What disconcerted me was his flirtatious tone and the polysemy of the courtship metaphor in these specific circumstances. The murmuring and concealed laughter of the other male leaders in the room made me feel extremely uncomfortable. All of a sudden, I became hyperconscious about my body, singled out in the middle of the dark room, away from the vigilant eyes of the women working in the kitchen. While the courtship metaphor is commonly used in the region, the way in which this organization publicly talks about collaboration is in terms of brotherhood hermandad , not courtship.

Was it precisely the male-centered idea of brotherhood that made this kind of ambiguous exchange possible? Would the president have chosen to use the courtship metaphor with me if I had not been a mestiza? My uncertainty regarding these speculations made me question my forms of privilege and weigh them in relation to my vulnerabilities, leading me to realize that the collaboration I was pursuing with this politically dissident organization was paradoxically subjecting me to the violence of its patriarchal norms.

The more I tried to clarify with the leaders what the idea of wooing meant for them, the more I began to relive previous fieldwork encounters in which uninvited flirtatious remarks preceded other forms of harassment. In an attempt to create respectful boundaries, the interviews we hold often reproduce the hierarchy of an all-knowing man lecturing a woman who is presumed naive and expected to listen.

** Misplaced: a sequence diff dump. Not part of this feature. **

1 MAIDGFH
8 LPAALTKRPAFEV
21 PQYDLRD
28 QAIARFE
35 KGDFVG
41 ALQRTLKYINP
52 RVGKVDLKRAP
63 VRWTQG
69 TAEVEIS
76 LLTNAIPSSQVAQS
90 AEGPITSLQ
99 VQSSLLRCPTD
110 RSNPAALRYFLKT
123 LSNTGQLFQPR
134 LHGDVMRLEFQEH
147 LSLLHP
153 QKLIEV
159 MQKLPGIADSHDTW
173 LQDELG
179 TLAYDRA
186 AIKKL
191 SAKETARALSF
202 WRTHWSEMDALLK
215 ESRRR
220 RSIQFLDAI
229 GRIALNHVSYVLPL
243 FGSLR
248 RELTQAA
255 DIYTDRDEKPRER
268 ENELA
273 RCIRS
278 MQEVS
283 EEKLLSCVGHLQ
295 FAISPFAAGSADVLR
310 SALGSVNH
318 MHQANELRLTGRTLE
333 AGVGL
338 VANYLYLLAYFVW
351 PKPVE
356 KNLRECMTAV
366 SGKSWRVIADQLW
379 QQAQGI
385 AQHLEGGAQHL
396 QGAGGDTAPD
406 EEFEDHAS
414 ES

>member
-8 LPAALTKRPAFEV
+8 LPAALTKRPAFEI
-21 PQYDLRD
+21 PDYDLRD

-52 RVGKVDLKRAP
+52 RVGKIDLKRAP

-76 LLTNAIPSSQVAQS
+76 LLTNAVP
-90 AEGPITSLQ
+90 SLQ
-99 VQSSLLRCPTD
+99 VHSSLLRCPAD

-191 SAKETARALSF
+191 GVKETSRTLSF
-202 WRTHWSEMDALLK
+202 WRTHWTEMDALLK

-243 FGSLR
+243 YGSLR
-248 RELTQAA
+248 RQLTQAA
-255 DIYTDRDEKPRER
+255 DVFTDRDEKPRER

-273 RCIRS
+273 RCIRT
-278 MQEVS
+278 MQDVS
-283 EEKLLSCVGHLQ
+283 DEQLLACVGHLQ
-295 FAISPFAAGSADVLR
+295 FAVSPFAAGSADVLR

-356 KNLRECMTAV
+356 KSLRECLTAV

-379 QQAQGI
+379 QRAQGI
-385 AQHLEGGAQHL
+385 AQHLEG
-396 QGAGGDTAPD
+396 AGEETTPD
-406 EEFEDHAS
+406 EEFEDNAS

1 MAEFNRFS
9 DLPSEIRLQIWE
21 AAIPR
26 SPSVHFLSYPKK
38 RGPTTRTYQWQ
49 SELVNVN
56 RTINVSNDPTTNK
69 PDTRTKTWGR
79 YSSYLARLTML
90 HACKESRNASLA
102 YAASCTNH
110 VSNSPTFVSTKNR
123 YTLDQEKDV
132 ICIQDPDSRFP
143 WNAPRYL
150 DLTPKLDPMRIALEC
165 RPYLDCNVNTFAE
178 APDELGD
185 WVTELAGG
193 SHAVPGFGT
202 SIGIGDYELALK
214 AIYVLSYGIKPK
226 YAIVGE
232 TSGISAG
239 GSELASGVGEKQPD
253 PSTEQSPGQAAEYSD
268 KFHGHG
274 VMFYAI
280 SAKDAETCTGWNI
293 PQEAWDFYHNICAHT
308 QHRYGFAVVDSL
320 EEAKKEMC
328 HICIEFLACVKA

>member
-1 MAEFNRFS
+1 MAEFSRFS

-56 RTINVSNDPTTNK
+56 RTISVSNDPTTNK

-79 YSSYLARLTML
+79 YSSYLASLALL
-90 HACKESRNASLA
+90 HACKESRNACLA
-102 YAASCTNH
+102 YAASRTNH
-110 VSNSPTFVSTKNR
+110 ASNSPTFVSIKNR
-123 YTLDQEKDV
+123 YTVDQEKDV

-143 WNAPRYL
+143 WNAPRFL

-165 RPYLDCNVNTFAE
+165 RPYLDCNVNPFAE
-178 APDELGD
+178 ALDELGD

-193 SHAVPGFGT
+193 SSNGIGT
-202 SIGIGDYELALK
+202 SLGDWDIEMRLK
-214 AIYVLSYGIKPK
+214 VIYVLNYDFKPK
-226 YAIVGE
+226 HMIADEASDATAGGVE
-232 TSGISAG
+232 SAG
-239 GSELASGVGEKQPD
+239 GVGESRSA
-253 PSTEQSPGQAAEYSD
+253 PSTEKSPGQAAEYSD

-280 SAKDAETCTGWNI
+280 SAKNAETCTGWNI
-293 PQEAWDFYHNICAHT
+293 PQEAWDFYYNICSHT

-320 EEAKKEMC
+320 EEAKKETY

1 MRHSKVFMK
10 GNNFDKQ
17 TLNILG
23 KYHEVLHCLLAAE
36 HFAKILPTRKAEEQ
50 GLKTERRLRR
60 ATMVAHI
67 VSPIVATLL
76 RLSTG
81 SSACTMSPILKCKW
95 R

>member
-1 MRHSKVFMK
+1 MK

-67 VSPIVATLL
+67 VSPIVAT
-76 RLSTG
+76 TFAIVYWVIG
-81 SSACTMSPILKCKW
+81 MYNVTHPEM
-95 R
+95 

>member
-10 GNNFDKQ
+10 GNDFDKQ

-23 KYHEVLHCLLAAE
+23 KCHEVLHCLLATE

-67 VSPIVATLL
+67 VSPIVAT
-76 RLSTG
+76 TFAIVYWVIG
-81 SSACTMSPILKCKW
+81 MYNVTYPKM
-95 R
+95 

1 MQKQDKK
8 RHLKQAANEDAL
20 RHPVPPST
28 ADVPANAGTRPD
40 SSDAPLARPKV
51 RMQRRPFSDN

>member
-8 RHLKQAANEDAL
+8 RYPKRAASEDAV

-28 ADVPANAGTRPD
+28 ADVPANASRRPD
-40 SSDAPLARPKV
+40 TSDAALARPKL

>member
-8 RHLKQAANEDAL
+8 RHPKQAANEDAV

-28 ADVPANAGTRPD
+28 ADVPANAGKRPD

The act of listening to our interlocutors in the field as women belies a gendered assumption of passivity; as activist anthropologists, we are supposed to subvert that form and make receptivity the basis of an intersubjective construction of meaning. Therefore, the intimacy created through rapport is one of our greatest achievements just as it is, paradoxically, one of our deepest vulnerabilities as women.

After leaving the office, I decided not to dwell on the gendered connotations of this episode. I was familiar with this kind of interactions, having grown up in a culture of machismo in Mexico City and having learned as a lawyer that suppressing my own rage was key to survival in a male-centered profession. In the end, nobody was obligating me to do this research and I was conscious that my privilege as a middle-class mestiza, chilanga, 9 affiliated with a U. Moments of crisis during fieldwork led me and other indigenous and mestiza women to share our accounts of gender violence.